In order to address many of today’s challenges related to ecology and sustainability, it is clear that we have to better understand our changing reality and what science has to tell us about planetary boundaries and where we are exceeding thresholds. These boundaries do not mean an end to development, but they do call on us to make significant changes in lifestyle and should be viewed as starting points for more “meaningful, sustainable, and inclusive human development and ecology” (GIAN Ecology, 2014).

On November 3-4, 2014, a small group of Jesuits and scientists gathered from different parts of the world and from different scientific fields at the University of Namur in Belgium. Participants from Centre Avec in Brussels, the Newman Institute in Uppsala, Comillas University in Madrid, the Institute for Social & Development Studies in Munich, the Faraday Institute in Cambridge, Namur University in Belgium, the Jesuit Conference of Asia Pacific-Ecology and the Jesuit European Social Centre were all present.

The goal of the encounter was to develop a working document based on interdisciplinary scientific discussions currently taking place while at the same time including a discussion of spiritual background, “a spirituality of wellbeing that looks inside the self to find meaning and how one is connected around and with the planet.” Science alone cannot communicate the message of engagement needed for people to develop a new attitude of care for the planet. This draft will serve as the foundation for dialogue, first with other scientific colleagues and later in an interfaith context.

Some of the ideas that emerged from the conversation include:

  1. Interdependence is key. We must recognize our interdependence with nature and with each other and that even small actions may have a powerful impact on the planet.
  2. Balanced collaboration and responses are needed among all stakeholders. Communities, scientists, governments and businesses are all interconnected, each looking for interaction and win-win relationships.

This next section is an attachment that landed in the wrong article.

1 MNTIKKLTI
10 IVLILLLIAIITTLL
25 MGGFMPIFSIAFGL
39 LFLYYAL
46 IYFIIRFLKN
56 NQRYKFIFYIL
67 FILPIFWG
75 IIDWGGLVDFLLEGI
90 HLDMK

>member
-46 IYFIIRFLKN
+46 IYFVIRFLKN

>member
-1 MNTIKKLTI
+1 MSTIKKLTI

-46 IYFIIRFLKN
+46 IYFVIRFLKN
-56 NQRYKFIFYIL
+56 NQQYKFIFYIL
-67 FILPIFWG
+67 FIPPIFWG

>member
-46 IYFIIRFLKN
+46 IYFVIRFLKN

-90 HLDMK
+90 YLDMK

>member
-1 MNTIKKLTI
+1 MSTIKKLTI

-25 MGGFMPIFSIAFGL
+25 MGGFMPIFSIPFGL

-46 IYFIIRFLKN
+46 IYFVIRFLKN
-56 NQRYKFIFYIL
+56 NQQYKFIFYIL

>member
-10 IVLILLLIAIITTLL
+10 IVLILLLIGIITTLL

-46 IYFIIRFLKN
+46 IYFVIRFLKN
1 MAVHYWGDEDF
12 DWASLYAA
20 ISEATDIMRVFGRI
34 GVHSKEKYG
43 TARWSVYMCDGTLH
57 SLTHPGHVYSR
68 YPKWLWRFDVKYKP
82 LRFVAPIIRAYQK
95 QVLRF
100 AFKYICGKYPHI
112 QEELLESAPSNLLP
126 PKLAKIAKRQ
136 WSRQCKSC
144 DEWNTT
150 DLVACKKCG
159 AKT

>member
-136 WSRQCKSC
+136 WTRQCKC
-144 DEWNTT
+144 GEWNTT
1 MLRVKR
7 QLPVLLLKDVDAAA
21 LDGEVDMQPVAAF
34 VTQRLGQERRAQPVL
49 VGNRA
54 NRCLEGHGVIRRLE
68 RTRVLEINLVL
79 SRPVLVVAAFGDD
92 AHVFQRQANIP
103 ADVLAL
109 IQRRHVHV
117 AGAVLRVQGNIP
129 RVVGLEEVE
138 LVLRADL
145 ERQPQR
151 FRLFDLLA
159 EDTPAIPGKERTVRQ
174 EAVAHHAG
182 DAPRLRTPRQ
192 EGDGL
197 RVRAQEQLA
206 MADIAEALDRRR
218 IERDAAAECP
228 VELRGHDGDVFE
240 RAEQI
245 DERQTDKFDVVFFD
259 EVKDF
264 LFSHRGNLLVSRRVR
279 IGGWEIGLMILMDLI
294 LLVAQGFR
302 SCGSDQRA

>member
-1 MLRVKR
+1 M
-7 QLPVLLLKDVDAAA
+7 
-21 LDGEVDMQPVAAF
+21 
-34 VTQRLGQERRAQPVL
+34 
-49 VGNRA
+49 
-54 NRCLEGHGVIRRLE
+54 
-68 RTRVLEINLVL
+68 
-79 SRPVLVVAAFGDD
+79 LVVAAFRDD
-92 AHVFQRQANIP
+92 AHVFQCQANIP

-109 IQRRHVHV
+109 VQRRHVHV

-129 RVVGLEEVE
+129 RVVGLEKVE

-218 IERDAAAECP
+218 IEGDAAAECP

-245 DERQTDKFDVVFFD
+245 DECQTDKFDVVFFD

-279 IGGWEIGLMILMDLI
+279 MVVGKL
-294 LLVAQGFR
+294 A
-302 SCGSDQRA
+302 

3. A resilient network of Catholic institutions working on ecology is needed to foster and sustain change. Resilience in this context means that the network must have continuity and that those currently leading efforts must be easily replaced.
  4. There is a need to explore narratives and images of hope from all over the world. The challenge is to introduce spirituality into the discourse in a way that also has the capacity to engage the secular.

This discussion is part of a process to deepen the dialogue on science and transformative values and help encourage greater social engagement and commitment to a more sustainable world. A powerful example of interdisciplinary networking, this dialogue seeks to gather ideas and responses from people around the world, across sectors and levels, to engage, plan and mobilize people for meaningful action.

The encounter at Namur University forms part of the second stage of The Stockholm Dialogue on Sustainability Science and Values, a process promoted by the Global Ignatian Advocacy Network (GIAN) on Ecology. GIAN Ecology is dedicated to promoting awareness, information, and engagement in environmental concerns in the Ignatian community. Click here to see the other initiatives promoted by GIAN Ecology.